“The long history of distilling in this country is really unique in the whole world because we’ve kind of been encouraged to forget about fruit spirits as a category,” says Edge.

“You only need to go across the channel and you hit calvados country, and then you’re into France and Germany, where they love fruit spirits. In France, it tends to be more infused fruit spirits, like Mirabelle plum liqueur, and then Germans and Austrians love fruit schnapps. Into Hungary, Bulgaria, Poland and Romania, there’s plum brandy or slivovitz and various pálenka fruit spirits in Czech Republic and Slovakia. In this country, if you ask someone what gin drink you can have before dinner, 99% of people would say a gin and tonic. If you say how do you drink apple brandy, people will just look at you blankly.”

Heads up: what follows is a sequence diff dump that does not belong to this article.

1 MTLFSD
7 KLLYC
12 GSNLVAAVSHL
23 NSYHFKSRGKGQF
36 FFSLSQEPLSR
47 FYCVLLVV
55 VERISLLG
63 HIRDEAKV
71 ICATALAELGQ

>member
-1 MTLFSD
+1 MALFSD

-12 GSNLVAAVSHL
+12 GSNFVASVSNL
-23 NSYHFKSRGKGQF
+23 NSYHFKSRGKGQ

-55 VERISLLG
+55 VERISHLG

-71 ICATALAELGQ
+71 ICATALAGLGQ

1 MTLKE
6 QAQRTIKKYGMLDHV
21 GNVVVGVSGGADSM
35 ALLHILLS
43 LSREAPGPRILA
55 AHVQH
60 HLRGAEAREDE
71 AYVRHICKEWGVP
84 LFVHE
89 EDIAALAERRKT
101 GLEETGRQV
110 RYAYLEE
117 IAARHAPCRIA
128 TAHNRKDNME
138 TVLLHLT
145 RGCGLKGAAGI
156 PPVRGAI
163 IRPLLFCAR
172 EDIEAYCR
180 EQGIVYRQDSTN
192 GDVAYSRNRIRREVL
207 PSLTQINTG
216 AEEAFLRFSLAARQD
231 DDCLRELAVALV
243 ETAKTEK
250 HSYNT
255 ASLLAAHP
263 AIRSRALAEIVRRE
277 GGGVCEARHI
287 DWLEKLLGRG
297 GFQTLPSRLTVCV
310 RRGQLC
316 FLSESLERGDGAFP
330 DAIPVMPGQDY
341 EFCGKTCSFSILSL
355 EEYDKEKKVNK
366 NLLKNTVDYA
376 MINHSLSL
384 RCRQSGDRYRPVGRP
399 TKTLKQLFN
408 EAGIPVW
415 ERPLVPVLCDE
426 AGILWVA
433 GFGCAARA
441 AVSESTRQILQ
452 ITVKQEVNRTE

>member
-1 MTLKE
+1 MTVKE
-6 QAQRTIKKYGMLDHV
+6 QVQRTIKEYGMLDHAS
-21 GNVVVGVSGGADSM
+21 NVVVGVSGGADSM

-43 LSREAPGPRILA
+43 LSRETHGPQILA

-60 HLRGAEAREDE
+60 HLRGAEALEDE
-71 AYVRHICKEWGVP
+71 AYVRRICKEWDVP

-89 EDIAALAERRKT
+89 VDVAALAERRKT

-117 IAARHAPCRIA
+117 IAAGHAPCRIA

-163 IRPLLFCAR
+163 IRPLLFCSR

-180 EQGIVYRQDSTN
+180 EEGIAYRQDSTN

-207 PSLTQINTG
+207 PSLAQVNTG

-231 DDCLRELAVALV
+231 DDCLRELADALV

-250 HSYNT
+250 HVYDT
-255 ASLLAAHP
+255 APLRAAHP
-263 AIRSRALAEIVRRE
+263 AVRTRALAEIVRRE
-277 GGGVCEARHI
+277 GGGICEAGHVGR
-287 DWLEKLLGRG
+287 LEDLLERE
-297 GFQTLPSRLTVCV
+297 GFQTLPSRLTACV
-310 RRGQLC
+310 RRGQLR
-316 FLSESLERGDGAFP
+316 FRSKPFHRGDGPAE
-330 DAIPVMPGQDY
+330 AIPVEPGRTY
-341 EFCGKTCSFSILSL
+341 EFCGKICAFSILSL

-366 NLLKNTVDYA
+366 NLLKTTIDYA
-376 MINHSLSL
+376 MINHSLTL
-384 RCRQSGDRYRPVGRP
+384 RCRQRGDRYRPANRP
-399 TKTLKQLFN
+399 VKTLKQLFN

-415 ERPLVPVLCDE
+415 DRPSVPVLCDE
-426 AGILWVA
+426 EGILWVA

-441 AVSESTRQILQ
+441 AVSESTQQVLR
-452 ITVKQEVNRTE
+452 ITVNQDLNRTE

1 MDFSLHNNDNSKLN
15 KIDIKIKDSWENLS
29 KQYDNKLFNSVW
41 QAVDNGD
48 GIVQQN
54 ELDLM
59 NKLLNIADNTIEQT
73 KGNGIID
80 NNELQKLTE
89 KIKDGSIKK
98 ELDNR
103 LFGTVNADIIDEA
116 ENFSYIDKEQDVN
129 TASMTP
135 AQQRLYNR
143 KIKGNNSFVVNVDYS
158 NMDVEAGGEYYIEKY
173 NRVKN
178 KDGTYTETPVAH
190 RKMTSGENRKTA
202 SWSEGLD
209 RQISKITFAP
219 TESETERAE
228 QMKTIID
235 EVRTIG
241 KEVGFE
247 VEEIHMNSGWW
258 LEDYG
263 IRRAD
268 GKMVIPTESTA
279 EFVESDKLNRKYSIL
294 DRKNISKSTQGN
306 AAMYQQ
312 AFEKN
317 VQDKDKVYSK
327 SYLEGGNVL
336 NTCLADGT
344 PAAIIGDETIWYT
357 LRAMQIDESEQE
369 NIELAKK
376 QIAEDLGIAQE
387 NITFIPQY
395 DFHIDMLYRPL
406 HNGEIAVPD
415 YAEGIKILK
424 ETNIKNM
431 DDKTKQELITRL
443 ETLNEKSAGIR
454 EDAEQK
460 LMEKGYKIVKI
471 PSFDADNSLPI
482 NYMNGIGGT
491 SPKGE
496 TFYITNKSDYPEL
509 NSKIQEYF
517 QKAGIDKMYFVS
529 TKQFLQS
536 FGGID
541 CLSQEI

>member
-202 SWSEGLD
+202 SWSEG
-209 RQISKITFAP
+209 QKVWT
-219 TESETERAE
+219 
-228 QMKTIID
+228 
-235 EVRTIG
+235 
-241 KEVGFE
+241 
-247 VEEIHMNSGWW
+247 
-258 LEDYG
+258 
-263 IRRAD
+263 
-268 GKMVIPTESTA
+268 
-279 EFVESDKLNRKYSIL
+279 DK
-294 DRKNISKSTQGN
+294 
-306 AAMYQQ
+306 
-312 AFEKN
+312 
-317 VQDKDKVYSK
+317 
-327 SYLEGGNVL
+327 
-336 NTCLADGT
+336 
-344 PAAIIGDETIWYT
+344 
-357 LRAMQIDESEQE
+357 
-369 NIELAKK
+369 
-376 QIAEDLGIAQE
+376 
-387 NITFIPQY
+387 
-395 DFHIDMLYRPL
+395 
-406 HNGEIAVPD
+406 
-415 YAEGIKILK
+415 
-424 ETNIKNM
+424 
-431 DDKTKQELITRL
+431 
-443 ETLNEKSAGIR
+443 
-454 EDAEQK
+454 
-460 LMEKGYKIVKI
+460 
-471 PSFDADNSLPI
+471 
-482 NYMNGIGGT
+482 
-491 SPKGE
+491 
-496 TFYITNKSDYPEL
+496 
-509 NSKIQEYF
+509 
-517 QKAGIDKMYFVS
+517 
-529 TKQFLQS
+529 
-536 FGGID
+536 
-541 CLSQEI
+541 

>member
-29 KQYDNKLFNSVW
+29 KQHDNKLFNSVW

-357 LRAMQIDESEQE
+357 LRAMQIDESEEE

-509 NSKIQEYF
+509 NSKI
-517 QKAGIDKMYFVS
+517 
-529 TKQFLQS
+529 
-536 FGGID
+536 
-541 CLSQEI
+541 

To start from scratch isn’t exactly plug and play. Greensand Ridge avoids the need for an orchard by only using surplus apples, and many existing apple spirit producers were cidermakers first.

“The difference between making a gin versus a spirit out of apples that needs ageing for at least three years is vast,” says Temperley. “Our stock rotation here is 25 years and when we’re planting the trees, that’s another 20 years, so really, we’re on a 45-year cycle. Cider brandy is such a wonderful thing but to do it properly, it’s not something to get into quickly. You’re thinking the same way as Scotch whisky but adding on 20 years of planting.”